Longtime B.C. resident whose driver’s licence renewal took months suspects he was racially profiled
After a months-long investigation into whether he lives in B.C., a 20-year resident suspects he was racially profiled.
Dion Drakes, a 44-year-old marketing and financial consultant, was put under a residency investigation by the Insurance Corporation of British Columbia (ICBC) after attempting to renew his driver’s licence.
Drakes says he has lived in Canada for 39 years, in B.C. for 20 and in the same apartment in Vancouver’s West End for 11. He is a permanent resident, born in Grenada, who hasn’t sought Canadian citizenship.
Drakes visited ICBC’s Downtown Vancouver office to renew his licence on Oct. 15, using his passport and permanent resident card as ID.
ICBC said a remark by Drakes during that visit triggered the investigation: “I am a Canadian resident but don’t necessarily live here,” or something to that effect. The Crown corporation says that led to suspicions Drakes did not live in B.C. and was therefore ineligible for a licence.
But Drakes said he never said anything like that and believes he was racially profiled.
“Is it because I’m a Black guy in Vancouver and there’s not that many Black people here?” Drakes asked.
“Am I not supposed to be living here?”
Not told of investigation
An employee handed Drakes a 60-day temporary licence and said a new licence would arrive in four to six weeks. The employee also, without telling Drakes, called for a residency investigation.
ICBC admits Drakes should have been informed immediately.
“This was a mistake on our part,” an ICBC spokesperson wrote in an email to CBC. “We have explained this to Mr. Drakes and apologized.”
Drakes said he didn’t know about the investigation until he received a letter from ICBC dated Dec. 21 asking him to prove B.C. residency. His temporary licence had by then expired.
On Jan. 4, an investigator asked Drakes to answer emailed questions broadly about his travel history, residency and plans to remain in B.C.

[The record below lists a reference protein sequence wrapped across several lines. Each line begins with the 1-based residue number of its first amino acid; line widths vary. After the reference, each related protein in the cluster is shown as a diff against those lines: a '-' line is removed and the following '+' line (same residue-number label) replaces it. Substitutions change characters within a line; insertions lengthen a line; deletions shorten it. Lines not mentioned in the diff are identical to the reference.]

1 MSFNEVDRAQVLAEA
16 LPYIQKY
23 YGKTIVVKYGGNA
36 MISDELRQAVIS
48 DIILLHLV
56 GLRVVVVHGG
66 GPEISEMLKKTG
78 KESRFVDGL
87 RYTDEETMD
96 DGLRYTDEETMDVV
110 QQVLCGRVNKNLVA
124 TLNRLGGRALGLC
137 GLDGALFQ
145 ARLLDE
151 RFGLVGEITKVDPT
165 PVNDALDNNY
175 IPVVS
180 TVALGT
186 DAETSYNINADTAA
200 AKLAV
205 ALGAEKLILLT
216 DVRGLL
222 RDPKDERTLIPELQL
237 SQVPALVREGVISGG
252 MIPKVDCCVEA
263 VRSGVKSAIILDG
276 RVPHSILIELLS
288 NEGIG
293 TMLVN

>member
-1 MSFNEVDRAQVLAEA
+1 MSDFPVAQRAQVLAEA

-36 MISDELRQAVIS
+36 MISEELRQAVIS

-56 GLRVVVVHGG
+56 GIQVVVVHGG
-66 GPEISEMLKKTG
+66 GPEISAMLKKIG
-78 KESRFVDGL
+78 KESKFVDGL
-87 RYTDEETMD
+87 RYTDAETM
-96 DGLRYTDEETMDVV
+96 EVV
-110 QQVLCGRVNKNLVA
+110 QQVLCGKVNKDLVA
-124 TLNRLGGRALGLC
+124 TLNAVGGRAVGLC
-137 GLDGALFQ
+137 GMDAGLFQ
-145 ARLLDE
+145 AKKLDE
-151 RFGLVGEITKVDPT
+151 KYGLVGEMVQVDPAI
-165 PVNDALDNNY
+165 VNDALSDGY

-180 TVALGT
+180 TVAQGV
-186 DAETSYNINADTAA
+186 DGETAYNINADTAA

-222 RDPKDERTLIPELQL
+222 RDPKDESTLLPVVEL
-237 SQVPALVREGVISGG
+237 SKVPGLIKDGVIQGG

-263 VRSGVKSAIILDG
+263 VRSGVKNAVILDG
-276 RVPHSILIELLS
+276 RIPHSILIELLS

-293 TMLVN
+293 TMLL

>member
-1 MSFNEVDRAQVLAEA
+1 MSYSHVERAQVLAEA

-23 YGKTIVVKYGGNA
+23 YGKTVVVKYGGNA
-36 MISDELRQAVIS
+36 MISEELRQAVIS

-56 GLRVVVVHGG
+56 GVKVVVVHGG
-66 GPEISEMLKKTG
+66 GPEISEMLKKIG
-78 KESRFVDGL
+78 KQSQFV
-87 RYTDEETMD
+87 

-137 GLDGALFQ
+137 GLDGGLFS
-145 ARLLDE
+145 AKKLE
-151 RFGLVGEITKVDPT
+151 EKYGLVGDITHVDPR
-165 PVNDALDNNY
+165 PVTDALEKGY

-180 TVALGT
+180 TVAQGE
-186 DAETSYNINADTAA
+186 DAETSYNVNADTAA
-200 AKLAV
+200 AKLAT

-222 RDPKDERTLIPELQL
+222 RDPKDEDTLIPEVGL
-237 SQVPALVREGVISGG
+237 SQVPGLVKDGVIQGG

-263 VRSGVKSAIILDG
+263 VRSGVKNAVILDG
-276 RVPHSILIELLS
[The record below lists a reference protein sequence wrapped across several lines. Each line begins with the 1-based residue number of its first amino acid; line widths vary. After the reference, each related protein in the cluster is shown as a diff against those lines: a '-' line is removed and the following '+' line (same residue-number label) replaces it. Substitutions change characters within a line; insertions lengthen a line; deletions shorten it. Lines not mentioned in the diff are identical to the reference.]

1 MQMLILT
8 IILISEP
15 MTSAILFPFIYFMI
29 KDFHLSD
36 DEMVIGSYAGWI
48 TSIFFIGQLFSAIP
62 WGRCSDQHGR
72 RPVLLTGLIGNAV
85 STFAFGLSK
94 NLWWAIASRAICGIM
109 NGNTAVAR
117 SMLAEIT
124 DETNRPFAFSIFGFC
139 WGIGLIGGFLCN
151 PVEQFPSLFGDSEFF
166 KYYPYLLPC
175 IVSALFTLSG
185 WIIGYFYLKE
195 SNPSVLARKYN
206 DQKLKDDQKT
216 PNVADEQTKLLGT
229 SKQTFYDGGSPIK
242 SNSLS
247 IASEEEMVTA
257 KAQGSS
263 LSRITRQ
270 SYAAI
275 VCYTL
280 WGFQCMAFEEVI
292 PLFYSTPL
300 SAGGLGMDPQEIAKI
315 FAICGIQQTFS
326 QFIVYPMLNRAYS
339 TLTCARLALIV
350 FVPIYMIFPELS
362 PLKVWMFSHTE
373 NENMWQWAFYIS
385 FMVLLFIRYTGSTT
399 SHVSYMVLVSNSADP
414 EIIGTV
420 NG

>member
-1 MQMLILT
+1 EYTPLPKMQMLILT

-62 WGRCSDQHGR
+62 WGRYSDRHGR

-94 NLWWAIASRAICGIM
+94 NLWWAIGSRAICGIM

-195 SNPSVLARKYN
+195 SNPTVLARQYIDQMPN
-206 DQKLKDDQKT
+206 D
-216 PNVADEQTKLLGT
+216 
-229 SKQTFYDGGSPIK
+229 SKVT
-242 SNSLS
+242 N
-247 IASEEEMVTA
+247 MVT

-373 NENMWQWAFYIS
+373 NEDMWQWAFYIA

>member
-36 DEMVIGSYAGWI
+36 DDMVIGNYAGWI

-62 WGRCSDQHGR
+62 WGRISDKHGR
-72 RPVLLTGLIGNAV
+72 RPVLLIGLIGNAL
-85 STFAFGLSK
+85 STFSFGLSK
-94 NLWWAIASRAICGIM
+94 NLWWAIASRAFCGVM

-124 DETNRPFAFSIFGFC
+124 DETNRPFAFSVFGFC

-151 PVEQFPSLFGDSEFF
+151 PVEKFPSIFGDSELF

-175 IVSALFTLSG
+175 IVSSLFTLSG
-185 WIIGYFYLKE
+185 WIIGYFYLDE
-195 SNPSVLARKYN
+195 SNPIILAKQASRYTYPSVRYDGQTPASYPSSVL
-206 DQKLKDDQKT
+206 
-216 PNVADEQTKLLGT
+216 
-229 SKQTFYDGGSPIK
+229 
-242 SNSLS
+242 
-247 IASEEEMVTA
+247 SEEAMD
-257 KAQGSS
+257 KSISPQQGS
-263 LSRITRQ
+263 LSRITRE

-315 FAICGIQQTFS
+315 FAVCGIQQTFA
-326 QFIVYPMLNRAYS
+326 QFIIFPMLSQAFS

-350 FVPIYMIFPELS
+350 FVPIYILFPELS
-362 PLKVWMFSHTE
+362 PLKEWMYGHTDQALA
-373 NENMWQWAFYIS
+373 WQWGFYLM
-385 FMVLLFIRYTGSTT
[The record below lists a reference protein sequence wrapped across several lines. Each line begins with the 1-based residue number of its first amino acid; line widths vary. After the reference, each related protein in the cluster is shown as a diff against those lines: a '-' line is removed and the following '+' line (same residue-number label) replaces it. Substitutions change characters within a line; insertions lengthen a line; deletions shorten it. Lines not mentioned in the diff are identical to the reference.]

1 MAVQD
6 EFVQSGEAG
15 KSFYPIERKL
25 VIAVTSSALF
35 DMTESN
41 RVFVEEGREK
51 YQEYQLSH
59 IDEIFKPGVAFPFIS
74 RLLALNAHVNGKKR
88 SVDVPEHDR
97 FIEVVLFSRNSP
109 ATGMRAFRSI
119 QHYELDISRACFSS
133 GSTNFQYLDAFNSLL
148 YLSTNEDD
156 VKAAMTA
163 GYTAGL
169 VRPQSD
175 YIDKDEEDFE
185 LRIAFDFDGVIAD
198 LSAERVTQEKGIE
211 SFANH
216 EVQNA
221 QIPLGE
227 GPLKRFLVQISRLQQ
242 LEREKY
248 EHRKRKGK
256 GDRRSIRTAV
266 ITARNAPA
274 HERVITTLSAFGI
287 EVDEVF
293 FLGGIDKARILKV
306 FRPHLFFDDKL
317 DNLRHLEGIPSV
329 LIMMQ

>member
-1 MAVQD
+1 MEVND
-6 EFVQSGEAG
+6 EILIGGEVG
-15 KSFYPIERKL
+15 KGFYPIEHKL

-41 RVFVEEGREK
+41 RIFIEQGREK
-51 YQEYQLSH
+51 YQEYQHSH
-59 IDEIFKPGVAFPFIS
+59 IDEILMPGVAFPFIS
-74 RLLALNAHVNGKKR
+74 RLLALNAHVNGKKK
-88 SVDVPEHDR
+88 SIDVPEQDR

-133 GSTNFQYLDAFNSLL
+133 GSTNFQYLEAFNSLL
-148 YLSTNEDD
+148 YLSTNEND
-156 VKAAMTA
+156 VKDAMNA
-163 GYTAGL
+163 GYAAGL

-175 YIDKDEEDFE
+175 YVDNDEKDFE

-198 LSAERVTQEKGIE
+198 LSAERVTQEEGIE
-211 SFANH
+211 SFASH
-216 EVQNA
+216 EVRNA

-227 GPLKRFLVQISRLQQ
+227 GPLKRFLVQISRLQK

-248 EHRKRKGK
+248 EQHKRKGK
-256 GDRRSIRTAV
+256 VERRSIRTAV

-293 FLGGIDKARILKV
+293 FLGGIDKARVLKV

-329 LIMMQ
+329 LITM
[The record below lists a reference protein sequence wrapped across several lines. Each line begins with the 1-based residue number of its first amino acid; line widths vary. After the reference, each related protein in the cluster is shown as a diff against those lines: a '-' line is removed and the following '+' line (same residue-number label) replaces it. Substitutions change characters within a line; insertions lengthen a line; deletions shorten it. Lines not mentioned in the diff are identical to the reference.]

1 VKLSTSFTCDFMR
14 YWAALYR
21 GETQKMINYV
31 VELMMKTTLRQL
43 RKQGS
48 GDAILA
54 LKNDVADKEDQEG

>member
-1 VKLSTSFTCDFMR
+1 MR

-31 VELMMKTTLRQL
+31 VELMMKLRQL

On Jan. 7, he was asked to provide proof of B.C. residency. He emailed a copy of his rental agreement.
Drakes was then told on Jan. 18 to visit ICBC again to provide his identity again. He received a new temporary licence.
On Jan. 19, the investigator wrote in an email that ICBC was satisfied Drakes is a B.C. resident.
On Feb. 4 — 16 weeks after the first visit — Drakes received his renewed licence.
Drakes said he never received an adequate explanation for the investigation. ICBC denies this and says it told him the reason — his disputed comment — several times.
Drakes wants an apology if he was racially profiled.
“They need to do something so that this doesn’t actually happen again,” he said.
Drakes said he asked for notes about his case but was rebuffed. CBC News received ICBC’s notes almost a month after first requesting them, following a review by the insurer’s privacy team. The notes include the comment Drakes allegedly made about not “necessarily” living here.
ICBC committed to ‘dignity and respect’
ICBC said residency investigations occur when staff believe a customer may not be an “ordinary resident” of B.C. — basically, if a customer does not intend to live in the province.
“This concern can come from many things … including statements made by the customer,” a spokesperson wrote.
It is a customer’s responsibility to prove they are a B.C. resident, the spokesperson added. Tenancy agreements, employment records, banking and credit card purchases and travel history can all be considered.
ICBC said it couldn’t say how many residency investigations it conducts nor how many uncover that someone does not live in B.C.
It also has no data on the ethnicity of people investigated for residency.
“ICBC takes allegations of discrimination very seriously,” the spokesperson wrote.
“We are committed to fostering a respectful, inclusive workplace where everyone — including all customers — are treated with dignity and respect.”
Anti-racism advocate Manjot Bains questions why a simple renewal became a problem for a Black man in particular and suspects systemic racism.
“It’s a lifetime of experience and what we call microaggressions,” Bains said.
“If someone tells you they had this experience, why not trust their intuition and that their experience is valid?”
Drakes said he’s experienced racial profiling before.
“I’m older now and I have my voice. I’m not going to let things like that slide,” Drakes said.
“It’s just not acceptable.”